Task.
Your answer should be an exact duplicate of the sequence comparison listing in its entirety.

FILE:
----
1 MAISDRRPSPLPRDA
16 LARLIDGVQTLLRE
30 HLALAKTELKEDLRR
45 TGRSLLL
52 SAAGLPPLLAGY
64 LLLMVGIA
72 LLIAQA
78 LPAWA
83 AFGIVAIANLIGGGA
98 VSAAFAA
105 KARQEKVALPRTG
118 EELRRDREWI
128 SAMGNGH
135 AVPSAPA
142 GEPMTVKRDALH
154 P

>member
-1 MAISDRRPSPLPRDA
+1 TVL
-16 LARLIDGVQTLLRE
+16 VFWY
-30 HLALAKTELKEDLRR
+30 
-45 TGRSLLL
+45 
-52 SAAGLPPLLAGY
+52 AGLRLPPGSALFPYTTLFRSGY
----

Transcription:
1 MAISDRRPSPLPRDA
16 LARLIDGVQTLLRE
30 HLALAKTELKEDLRR
45 TGRSLLL
52 SAAGLPPLLAGY
64 LLLMVGIA
72 LLIAQA
78 LPAWA
83 AFGIVAIANLIGGGA
98 VSAAFAA
105 KARQEKVALPRTG
118 EELRRDREWI
128 SAMGNGH
135 AVPSAPA
142 GEPMTVKRDALH
154 P

>member
-1 MAISDRRPSPLPRDA
+1 TVL
-16 LARLIDGVQTLLRE
+16 VFWY
-30 HLALAKTELKEDLRR
+30 
-45 TGRSLLL
+45 
-52 SAAGLPPLLAGY
+52 AGLRLPPGSALFPYTTLFRSGY